As if images of overflowing morgues and worldwide human suffering weren’t hellish enough, doctors are now offering yet another horrifying visual of coronavirus’ path of destruction.

A thick layer of paint-like mucus coats the lungs of COVID-19 patients, gradually cutting off oxygen. The gruesome discovery, which was revealed in two autopsies of coronavirus patients, was published in the American Journal of Clinical Pathology.

“The upper and lower airways were . . . lined by a smooth, glistening, pale cream-colored mucosa,” the authors, doctors from Cleveland Clinic, wrote in the study.

Doctors in Oklahoma examined two men who tested positive for coronavirus after they died. One was a 77-year-old man who had symptoms for seven days, but never got treatment or an official diagnosis before he died. Since he passed away without receiving the help of a ventilator, the researchers were able to see what happens when the virus goes unchecked.

They discovered that the slime-like substance in the lung’s air sacs had caused major inflammation in his airways.

“That’s why they can’t breathe because it’s very difficult to get oxygen through those thick walls,” Dr. Sanjay Mukhopadhyay, director of pulmonary pathology at the Cleveland Clinic, told

The other patient, a 42-year-old obese man with pre-existing conditions, also tested positive for COVID-19 after he died. However, doctors found that he actually died of bacterial pneumonia — not from the coronavirus itself. He didn’t have the paint-like coating in his lungs.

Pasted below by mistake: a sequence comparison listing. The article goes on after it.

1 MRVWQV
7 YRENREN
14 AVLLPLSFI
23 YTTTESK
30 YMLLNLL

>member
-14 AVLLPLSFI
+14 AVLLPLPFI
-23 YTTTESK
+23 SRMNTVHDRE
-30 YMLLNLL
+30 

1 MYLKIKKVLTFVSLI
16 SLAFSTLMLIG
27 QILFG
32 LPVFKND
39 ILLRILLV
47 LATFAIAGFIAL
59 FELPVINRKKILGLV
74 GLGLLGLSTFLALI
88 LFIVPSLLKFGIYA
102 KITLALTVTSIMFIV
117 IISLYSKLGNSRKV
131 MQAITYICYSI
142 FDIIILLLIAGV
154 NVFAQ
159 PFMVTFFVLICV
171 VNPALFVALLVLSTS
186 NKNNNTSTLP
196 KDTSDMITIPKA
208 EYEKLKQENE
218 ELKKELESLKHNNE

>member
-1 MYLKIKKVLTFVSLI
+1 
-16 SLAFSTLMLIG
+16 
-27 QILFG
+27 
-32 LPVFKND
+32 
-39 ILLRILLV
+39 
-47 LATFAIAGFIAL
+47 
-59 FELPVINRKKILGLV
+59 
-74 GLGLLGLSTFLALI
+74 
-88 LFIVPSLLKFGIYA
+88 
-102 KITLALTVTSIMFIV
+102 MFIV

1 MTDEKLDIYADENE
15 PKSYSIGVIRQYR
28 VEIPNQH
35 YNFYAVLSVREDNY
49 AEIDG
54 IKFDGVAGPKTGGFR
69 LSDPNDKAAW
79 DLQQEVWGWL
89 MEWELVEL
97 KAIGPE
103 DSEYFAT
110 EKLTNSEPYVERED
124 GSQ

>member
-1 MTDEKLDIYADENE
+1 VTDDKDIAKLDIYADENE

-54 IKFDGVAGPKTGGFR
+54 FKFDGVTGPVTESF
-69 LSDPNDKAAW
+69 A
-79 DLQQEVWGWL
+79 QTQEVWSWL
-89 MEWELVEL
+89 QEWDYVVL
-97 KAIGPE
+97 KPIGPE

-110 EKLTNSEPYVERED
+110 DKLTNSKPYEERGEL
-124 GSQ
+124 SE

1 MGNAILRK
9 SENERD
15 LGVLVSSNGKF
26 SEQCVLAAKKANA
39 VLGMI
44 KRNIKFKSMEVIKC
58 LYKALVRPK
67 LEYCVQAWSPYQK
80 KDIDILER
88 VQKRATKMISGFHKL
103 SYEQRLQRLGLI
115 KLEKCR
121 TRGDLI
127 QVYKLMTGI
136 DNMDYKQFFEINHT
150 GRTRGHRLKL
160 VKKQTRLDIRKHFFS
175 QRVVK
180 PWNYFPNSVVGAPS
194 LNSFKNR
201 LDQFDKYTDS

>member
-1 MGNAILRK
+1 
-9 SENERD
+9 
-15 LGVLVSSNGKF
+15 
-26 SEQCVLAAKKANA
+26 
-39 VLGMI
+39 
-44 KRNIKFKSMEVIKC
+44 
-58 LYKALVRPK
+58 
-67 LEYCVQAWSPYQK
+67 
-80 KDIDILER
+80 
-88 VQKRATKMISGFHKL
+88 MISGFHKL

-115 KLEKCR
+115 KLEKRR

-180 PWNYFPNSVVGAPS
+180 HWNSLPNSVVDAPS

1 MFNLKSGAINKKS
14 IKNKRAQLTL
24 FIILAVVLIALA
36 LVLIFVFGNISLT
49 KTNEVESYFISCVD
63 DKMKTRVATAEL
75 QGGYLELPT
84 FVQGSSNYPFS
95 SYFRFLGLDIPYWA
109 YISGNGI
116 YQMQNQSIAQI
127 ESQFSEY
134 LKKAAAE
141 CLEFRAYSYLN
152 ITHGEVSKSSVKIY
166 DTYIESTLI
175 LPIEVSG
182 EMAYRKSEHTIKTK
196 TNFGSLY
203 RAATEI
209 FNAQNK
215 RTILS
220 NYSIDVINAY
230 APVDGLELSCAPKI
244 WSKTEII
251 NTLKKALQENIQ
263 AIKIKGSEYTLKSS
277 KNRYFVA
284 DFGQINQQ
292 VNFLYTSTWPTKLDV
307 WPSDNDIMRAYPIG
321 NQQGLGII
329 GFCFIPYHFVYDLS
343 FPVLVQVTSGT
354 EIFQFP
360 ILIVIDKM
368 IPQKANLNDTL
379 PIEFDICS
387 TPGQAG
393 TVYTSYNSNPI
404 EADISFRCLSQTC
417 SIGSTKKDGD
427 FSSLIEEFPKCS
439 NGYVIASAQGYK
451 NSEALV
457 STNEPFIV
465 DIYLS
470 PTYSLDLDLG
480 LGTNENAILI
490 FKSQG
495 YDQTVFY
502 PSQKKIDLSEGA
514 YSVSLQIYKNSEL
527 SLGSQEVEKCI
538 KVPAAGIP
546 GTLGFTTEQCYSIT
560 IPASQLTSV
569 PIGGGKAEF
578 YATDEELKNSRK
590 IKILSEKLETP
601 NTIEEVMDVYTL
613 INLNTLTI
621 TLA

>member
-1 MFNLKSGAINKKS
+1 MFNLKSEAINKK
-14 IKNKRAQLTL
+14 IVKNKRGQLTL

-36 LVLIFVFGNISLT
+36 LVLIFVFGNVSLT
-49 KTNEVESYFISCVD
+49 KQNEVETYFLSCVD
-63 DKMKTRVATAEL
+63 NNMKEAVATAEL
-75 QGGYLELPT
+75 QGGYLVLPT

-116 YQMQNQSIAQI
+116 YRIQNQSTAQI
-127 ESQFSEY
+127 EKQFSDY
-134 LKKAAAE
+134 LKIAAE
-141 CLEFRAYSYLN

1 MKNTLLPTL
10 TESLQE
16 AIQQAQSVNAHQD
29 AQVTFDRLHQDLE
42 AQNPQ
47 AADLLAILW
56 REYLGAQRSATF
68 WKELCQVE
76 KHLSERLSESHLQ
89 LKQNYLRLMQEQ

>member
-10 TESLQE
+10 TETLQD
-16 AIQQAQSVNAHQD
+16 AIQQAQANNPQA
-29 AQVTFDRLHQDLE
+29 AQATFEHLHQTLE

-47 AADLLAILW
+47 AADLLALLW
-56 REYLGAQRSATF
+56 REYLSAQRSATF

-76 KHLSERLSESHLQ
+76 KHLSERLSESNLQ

The two autopsies were carefully performed by doctors wearing N95 masks, gloves, gowns and other protective gear. The doctors’ study was the first peer-reviewed autopsy report on COVID-19 patients.

In addition to finding the mucus, what they didn’t find was also of note: Doctors have wondered whether the coronavirus causes heart inflammation — but neither of the cases showed that. Experts have also theorized that the virus could cause blood clots. However, there wasn’t evidence of that either.

More autopsies like this one could provide “insights into what is potentially going on in the lungs that is reversible,” Mukhopadhyay said. “Is there anything there that can be treated? Is there anything there that you can use a drug to target?”

Unfortunately, for right now, the answer is no.

“There’s no specific drug that can make that reverse, so you really need to treat the virus if you can,” Mukhopadhyay said. “We don’t have a good antiviral drug so far, but when we get one, that will be the way to treat that.”

The discovery is the latest in a quickly moving race to learn more about the disease — including its cure. Most recently, scientists say they have discovered the first evidence of a “significant” mutation of the coronavirus — raising concerns that strides made toward a vaccine so far could become “futile.”